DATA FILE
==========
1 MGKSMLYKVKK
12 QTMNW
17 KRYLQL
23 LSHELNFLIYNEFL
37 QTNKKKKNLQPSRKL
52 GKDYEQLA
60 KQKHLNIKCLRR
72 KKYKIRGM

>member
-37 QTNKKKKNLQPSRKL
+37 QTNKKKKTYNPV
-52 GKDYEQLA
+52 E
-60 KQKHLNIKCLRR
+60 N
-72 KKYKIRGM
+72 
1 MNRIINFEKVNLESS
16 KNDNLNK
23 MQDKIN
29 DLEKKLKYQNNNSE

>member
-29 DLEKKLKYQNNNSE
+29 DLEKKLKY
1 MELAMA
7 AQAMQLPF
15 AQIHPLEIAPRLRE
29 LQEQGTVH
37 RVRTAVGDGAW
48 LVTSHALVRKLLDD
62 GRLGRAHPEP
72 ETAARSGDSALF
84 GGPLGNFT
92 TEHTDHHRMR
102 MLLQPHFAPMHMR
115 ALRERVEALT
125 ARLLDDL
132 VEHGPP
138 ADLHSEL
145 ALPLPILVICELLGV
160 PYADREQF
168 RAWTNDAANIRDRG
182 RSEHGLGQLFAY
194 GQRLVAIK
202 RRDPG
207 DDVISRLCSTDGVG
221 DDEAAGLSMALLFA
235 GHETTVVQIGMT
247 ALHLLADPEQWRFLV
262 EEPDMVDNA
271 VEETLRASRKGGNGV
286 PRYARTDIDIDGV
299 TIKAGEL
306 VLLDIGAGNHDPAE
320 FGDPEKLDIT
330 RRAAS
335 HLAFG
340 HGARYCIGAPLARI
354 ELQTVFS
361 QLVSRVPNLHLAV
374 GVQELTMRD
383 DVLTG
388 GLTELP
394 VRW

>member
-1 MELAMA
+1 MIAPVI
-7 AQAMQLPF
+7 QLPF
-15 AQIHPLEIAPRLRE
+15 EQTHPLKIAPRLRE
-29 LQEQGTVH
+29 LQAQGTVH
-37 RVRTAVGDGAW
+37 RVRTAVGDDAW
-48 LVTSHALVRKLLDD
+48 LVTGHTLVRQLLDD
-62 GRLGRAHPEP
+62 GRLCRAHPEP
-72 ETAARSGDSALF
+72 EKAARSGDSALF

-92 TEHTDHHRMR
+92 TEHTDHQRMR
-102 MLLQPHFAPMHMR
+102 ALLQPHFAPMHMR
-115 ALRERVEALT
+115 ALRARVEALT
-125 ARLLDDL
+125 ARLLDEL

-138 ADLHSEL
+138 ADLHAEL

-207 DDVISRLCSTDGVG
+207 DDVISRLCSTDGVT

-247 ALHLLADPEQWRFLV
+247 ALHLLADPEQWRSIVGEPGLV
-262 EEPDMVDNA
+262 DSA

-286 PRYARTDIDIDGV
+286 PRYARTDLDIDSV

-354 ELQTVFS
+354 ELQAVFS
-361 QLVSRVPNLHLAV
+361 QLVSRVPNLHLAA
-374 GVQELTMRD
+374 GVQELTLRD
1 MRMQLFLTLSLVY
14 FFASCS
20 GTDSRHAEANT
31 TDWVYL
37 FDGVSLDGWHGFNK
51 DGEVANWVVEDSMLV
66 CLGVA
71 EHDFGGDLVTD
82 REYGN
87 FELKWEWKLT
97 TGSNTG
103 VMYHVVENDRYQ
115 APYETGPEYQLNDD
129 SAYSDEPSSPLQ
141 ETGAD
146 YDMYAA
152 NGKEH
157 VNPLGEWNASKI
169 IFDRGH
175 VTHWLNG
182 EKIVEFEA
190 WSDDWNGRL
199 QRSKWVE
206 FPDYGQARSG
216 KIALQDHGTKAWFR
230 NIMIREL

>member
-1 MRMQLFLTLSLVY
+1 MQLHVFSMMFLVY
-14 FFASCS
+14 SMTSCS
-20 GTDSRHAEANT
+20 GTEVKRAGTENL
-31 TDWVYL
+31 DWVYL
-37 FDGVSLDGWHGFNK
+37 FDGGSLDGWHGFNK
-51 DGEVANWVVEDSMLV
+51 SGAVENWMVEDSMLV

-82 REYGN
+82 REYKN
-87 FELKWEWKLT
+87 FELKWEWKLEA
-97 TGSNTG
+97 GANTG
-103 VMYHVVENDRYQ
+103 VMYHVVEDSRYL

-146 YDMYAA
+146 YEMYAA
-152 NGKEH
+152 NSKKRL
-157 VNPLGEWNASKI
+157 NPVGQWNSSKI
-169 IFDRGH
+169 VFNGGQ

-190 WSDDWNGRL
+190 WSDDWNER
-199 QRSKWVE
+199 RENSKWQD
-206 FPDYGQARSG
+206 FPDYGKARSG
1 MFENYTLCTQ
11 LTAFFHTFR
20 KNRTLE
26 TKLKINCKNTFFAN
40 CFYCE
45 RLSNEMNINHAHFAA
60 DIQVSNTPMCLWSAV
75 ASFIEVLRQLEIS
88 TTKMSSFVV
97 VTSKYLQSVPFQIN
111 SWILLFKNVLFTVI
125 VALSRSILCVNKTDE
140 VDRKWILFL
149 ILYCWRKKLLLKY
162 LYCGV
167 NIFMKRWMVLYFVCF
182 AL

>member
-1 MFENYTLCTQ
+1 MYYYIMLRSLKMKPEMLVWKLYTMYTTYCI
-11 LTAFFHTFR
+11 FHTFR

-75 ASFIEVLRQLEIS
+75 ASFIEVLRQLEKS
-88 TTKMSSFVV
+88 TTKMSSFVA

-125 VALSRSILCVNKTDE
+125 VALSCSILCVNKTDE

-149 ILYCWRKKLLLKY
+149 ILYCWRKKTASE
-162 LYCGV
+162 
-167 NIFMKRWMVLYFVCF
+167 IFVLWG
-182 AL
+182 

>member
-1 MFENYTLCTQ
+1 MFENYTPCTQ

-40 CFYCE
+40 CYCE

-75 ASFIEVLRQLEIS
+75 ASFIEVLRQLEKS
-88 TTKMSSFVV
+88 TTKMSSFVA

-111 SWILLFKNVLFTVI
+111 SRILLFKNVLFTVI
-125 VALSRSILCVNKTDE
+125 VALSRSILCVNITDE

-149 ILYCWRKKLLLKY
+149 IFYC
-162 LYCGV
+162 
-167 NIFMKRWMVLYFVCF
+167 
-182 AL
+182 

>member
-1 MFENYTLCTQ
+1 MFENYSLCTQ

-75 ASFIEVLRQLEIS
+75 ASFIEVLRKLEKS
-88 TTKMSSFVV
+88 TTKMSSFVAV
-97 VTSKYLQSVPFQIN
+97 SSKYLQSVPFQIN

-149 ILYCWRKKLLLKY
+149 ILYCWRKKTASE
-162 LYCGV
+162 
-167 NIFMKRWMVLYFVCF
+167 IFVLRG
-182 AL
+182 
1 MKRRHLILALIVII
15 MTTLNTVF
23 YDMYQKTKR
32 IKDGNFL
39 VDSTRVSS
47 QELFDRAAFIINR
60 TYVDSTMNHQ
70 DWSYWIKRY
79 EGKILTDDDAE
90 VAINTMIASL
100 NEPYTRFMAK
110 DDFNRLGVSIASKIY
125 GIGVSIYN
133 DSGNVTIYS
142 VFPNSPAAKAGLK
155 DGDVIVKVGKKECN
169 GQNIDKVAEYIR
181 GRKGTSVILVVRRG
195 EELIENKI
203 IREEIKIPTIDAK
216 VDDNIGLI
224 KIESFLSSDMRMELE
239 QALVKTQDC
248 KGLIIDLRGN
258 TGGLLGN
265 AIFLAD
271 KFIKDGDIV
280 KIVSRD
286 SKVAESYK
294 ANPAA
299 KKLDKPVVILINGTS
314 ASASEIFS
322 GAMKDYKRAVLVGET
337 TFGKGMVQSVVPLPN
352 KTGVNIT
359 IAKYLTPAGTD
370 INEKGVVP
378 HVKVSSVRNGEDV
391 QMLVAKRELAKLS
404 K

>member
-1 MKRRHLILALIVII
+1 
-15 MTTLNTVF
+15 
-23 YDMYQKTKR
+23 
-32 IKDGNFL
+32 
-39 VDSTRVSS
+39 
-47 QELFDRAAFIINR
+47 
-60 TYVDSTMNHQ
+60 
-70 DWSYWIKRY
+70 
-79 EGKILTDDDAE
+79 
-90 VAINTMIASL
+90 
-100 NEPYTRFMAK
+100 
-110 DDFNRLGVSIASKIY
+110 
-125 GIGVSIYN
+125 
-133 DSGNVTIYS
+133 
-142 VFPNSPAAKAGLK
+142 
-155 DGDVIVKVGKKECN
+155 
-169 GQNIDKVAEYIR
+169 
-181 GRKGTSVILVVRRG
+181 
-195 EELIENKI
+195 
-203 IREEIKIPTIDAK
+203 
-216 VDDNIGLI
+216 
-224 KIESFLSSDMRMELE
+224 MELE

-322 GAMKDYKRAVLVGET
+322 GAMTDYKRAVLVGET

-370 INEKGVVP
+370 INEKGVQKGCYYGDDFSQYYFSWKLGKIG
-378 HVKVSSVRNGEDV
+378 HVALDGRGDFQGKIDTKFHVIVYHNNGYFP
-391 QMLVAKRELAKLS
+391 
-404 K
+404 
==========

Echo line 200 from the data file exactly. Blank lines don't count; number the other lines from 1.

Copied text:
+167 IFVLWG